Terramera project highlights latest Agricultural Clean Technology Program funding
A $2M federal investment in the agtech company was announced at its Vancouver headquarters.
Agtech is having one heck of a week, and it's only Wednesday. On the heels of Invest Vancouver’s agtech report and a new partnership between the Province of B.C. and the Netherlands to develop new agri-technologies, the Government of Canada announced $15.2 million in funding for the second wave of the Agricultural Clean Technology Program (ACT). The program grants farmers and agri-businesses access to funding to help develop and adopt the latest clean technologies to reduce greenhouse gas emissions and enhance their competitiveness.
The announcement was held at the headquarters of Vancouver agtech company Terramera, which won $2 million in ACT funding. The Honourable Marie-Claude Bibeau, Minister of Agriculture and Agri-Food, presented the funding. She was joined by Taleeb Noormohamed, Member of Parliament for Vancouver Granville, and members of the Terramera team.
“Here in B.C., we work closely with our farmers to develop and implement farming practices that sequester carbon and tackle greenhouse gas emissions,” Noormohamed said in a release. “Through investments in local projects, we are enabling the adoption of practices that accelerate reducing emissions in the agricultural sector. Taking immediate action against climate change is key to exceeding Canada’s 2030 emission reductions target and setting the foundation for a net-zero emissions economy by 2050.”
This sentiment to take immediate action was echoed by Bibeau. “Our farmers are the first ones to be impacted by climate change and extreme weather. For generations they have been committed to do their best with the knowledge they had, and technology they had. We want to invest so we can learn more about the best practices, share this information, stimulate the development of new technologies and make those affordable. This will ensure Canada remains a leader in sustainable agriculture,” she tells Vancouver Tech Journal.
Bibeau explained that ACT funding is divided into a pair of streams. The first, “adoption”, supports farmers so they can afford to start using technology. The second stream, “research and innovation”, is made for agtech and cleantech companies to boost their product development. Terramera is one of just three companies to receive funding in this stream, and the lone British Columbian business. Yet, close to home, four other projects received funding through the “adoption” stream this wave:
Delta’s Camirlaney Farms received $49,750 to purchase precision agriculture technology.
Abbotsford’s Cedar Grove Farms (operating as Paragon Farms) received $46,000 to install a bioeconomy solution.
White Rock’s Eclipse Farms received $160,256 to install a biomass boiler.
Mill Bay’s JTL Cattle Company received $48,176 for fuel switching.
Bibeau estimates that the Canadian government has invested $1.5 billion dollars in agri-environmental programming. A lot of these, as evidenced by the projects from B.C., are in place to support farmers to adopt better practices and better technologies. But one challenge Bibeau cites is how to determine their results. “How do we measure carbon sequestration?” she pondered at the event. “How do we measure how our efforts are reducing our emissions?”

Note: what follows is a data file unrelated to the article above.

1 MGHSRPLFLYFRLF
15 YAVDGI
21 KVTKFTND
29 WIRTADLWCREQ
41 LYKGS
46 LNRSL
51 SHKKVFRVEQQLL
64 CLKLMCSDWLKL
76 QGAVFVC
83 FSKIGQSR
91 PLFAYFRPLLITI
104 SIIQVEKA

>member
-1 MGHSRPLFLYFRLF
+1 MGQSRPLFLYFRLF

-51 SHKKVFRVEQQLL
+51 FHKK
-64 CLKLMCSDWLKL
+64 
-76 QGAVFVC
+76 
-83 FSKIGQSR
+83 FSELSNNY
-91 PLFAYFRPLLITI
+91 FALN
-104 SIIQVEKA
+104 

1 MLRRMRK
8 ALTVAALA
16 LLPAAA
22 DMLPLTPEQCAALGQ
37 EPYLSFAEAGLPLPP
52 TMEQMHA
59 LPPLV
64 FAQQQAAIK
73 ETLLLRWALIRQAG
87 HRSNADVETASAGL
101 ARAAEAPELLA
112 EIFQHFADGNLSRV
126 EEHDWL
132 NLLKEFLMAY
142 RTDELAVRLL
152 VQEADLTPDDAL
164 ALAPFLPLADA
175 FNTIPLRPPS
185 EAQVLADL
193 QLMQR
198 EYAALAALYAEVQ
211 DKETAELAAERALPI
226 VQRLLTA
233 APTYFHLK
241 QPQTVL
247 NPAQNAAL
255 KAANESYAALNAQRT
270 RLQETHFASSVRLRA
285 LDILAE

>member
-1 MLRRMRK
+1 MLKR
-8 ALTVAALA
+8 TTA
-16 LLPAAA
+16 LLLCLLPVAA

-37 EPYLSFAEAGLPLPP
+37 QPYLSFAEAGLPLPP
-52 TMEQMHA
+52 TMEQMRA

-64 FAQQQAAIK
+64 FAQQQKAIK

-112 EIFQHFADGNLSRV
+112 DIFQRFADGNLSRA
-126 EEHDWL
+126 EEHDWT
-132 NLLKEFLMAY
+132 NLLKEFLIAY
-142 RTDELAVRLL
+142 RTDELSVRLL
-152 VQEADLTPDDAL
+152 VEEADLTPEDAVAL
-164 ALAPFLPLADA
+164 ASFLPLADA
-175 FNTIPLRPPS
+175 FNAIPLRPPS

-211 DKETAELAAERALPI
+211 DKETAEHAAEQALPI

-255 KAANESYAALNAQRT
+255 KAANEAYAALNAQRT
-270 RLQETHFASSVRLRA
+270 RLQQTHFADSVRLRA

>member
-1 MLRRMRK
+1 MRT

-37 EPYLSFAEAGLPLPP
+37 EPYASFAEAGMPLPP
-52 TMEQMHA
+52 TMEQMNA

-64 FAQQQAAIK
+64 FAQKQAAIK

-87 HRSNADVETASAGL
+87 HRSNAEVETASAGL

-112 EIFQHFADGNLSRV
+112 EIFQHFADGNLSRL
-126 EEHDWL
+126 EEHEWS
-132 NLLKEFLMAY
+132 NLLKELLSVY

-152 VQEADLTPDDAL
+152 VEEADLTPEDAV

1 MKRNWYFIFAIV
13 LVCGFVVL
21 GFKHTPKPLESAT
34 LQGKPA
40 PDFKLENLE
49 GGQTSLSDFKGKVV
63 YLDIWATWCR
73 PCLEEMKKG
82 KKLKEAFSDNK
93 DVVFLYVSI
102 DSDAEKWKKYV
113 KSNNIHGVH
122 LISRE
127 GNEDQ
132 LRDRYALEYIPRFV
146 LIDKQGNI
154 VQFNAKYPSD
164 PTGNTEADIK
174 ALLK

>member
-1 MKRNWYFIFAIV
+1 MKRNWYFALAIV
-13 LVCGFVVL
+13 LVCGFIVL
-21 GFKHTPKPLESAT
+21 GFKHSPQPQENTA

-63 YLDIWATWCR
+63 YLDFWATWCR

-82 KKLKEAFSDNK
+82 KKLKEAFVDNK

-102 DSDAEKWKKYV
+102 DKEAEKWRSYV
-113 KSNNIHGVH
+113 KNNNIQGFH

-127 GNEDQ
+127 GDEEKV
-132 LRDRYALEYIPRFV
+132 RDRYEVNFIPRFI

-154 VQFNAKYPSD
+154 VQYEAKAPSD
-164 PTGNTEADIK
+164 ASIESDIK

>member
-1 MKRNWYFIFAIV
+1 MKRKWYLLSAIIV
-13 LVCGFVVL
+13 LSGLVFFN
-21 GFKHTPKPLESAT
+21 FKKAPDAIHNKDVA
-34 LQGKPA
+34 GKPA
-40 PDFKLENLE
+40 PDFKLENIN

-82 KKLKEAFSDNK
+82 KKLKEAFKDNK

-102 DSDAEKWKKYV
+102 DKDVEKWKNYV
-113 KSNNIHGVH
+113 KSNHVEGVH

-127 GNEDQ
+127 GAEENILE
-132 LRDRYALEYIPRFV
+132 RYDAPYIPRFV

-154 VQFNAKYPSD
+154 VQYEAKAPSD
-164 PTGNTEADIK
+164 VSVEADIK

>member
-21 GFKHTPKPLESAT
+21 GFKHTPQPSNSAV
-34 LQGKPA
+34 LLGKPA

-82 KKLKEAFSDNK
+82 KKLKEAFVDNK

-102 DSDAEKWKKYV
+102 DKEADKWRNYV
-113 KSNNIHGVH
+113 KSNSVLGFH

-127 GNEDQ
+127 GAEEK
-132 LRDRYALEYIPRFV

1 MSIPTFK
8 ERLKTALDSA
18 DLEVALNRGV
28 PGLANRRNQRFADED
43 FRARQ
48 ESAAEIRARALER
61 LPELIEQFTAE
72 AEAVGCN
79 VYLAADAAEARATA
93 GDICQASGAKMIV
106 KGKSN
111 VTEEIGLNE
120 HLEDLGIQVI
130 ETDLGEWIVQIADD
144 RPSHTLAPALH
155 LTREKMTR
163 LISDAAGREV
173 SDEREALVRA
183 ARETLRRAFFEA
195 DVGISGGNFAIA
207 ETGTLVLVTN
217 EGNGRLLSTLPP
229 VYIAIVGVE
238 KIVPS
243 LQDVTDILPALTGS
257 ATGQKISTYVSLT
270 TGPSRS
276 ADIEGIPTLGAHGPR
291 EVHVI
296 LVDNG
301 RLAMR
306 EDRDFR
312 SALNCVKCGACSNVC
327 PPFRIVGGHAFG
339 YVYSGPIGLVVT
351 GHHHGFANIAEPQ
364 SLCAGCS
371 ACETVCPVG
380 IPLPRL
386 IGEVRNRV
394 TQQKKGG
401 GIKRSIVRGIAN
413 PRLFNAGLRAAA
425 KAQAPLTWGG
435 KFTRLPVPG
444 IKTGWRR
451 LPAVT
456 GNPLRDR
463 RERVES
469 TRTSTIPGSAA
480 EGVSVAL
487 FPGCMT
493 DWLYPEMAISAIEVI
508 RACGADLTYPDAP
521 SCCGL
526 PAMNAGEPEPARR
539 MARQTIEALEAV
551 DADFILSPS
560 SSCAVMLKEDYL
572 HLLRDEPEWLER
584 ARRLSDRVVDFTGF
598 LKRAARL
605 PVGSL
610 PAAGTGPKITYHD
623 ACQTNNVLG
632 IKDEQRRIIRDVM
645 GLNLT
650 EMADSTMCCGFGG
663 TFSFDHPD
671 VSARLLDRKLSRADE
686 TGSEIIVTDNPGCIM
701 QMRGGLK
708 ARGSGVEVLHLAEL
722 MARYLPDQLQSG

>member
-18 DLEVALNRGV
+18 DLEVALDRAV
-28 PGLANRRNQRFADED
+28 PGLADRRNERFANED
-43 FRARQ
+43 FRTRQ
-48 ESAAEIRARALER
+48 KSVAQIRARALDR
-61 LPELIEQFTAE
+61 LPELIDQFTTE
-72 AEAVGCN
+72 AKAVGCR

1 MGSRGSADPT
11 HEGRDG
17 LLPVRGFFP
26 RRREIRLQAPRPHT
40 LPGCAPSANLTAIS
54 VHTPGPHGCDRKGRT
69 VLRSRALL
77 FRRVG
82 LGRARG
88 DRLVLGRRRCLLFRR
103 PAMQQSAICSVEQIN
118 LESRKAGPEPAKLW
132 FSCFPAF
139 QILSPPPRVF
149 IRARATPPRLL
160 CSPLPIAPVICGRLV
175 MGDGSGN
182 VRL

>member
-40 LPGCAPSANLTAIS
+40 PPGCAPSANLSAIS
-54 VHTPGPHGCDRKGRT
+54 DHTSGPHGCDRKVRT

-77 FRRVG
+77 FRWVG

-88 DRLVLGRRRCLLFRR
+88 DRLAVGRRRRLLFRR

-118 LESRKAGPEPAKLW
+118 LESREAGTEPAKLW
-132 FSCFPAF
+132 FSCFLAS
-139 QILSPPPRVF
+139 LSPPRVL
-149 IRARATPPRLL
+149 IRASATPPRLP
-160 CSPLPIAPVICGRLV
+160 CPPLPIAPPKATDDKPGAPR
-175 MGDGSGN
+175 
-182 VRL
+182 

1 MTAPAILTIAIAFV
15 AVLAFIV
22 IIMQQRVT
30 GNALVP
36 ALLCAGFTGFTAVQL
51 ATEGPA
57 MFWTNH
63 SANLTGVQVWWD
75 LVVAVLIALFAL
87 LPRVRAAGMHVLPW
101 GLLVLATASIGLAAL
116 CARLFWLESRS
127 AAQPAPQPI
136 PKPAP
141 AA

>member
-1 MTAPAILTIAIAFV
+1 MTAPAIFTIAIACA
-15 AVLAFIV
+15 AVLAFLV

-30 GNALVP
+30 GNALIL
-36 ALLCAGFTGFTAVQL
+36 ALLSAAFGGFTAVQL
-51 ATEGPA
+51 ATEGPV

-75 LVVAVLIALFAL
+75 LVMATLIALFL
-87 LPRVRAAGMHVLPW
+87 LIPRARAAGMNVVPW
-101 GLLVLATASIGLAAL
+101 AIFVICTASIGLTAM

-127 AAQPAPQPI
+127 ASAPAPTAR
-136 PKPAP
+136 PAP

This is where Terramera comes in. The company is crafting innovation that monitors soil. The influx of cash will be used to propel Terramera’s tech to estimate carbon levels. Chief Technology Officer Dr. Travis Good plants the seeds nicely. “[We’re] measuring soil in a low cost, highly accurate fashion. We’re excited to develop something that can, for the first time, institute highly accurate results in near real time.”
Good and his colleagues first became aware of the potential of ACT funding a few months ago and roughly 20 members of the team across multiple departments worked on the multi-step application.
“Thank you to Agriculture and Agri-Food Canada and the Agricultural Clean Technology Program for this important funding,” said Karn Manhas, Terramera’s founder and CEO. “Terramera investing in soil health and climate-smart regenerative agriculture is one of the most important issues for Canada and the world. Soil is critical to food production and farming. Improving soil health and carbon in soils helps lower costs of inputs while improving outputs and nutrition, which means higher profits for farmers. This is a key opportunity to strengthen our economy, and our food security as a nation."
It certainly appeared to catch Bibeau’s eye, who reached out to the company to host the announcement while she was in Vancouver. “This technology is absolutely incredible and it will be so helpful. I can already see that it could be used for other, different challenges that we are facing,” she said with enthusiasm.
For Bibeau, the impressive nature of Terramera’s output reflects the strength of agtech and cleantech province-wide. “B.C. is one of the leaders across the country. There are a lot of SMBs here and you can really tell that they care – that they are dedicated to not only feeding people but making sure it’s sustainable and that we are leading at the world stage.”
Here at Vancouver Tech Journal, we can’t wait to see what agtech advancements happen through Friday, if the first few days of this week are any indication.
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